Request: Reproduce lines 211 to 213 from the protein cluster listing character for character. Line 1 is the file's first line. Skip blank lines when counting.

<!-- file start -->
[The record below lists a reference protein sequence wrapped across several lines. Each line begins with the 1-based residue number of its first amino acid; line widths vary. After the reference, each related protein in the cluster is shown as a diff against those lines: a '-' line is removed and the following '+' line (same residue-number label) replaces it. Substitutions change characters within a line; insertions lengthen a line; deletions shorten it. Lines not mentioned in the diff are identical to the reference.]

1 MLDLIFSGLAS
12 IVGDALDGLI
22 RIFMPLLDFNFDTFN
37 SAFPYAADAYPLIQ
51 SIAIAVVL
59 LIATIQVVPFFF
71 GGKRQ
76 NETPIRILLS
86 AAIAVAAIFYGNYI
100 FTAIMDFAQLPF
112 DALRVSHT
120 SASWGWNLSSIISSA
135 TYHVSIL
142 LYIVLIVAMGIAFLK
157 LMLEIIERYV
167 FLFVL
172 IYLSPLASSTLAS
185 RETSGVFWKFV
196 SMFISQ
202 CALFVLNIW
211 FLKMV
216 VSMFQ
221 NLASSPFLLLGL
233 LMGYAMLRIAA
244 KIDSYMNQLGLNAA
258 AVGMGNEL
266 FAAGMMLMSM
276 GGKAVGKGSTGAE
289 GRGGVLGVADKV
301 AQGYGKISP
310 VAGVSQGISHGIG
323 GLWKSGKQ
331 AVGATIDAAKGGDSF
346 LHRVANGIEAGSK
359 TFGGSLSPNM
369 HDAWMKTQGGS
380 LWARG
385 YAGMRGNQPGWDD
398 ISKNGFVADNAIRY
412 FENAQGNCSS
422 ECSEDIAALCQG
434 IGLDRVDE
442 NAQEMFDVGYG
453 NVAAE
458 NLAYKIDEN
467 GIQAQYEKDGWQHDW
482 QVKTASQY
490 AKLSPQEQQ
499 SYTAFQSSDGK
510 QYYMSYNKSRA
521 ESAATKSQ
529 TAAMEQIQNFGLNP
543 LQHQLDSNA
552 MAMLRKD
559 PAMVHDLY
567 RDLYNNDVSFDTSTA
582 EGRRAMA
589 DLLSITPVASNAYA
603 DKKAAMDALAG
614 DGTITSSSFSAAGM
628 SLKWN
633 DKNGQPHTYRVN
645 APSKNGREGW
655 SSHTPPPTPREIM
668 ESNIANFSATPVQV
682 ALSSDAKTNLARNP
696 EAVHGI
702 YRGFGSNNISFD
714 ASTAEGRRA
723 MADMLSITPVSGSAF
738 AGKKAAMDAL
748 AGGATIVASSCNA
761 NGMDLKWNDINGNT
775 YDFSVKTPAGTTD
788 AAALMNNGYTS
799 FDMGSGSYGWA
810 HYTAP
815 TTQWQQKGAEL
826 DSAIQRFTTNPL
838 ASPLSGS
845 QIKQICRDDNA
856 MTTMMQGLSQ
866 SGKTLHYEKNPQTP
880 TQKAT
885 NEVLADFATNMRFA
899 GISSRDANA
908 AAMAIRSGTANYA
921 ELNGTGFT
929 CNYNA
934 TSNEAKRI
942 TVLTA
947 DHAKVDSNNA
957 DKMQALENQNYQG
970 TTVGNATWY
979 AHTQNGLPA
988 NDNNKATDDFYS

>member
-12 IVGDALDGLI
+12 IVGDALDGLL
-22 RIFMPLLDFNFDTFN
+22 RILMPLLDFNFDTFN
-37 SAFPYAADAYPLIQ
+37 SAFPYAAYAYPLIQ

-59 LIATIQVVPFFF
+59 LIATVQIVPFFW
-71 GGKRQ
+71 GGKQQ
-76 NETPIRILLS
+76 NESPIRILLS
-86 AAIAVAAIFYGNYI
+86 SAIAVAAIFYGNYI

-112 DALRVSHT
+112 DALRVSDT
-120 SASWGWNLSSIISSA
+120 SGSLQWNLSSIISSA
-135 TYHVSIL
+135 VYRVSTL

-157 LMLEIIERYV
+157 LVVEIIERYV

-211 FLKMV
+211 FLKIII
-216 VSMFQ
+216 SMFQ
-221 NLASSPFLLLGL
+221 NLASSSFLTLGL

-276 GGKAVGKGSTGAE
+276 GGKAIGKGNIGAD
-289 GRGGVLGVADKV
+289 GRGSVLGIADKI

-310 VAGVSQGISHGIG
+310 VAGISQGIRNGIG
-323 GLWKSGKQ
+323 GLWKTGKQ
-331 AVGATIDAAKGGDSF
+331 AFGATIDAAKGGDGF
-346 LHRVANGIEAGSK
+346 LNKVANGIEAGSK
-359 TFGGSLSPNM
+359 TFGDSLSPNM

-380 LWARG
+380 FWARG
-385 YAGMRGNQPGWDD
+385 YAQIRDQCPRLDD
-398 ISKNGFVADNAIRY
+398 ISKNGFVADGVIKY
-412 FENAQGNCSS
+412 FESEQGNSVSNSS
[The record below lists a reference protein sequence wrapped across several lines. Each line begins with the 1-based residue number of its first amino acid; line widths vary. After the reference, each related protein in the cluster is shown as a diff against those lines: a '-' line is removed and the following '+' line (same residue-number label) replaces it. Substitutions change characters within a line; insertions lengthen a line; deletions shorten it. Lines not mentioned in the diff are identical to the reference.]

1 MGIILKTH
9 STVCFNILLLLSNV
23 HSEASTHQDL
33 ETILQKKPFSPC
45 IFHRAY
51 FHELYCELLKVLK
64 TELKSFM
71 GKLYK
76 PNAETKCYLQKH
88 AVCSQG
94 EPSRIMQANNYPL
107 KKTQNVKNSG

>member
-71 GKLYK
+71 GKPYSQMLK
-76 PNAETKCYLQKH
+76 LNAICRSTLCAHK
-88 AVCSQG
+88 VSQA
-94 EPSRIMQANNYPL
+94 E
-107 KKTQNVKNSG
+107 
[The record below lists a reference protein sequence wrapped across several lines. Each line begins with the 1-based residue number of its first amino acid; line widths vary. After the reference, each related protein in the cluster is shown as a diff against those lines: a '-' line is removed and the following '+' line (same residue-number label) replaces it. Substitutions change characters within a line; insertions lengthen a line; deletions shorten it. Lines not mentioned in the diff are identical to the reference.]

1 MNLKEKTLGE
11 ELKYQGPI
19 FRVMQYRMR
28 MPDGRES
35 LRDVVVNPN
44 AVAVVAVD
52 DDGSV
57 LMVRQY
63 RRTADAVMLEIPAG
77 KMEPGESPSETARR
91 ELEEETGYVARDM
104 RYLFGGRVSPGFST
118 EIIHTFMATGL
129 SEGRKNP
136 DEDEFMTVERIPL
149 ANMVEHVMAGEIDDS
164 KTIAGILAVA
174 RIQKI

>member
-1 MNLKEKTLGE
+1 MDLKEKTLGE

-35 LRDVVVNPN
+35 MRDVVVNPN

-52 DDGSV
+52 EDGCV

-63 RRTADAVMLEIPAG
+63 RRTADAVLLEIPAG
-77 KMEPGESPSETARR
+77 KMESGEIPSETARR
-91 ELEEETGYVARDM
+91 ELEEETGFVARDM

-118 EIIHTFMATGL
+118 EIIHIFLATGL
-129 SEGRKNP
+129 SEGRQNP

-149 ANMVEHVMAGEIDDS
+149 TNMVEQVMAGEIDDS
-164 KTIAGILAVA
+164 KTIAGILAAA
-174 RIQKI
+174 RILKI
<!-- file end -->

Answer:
-164 KTIAGILAVA
+164 KTIAGILAAA
-174 RIQKI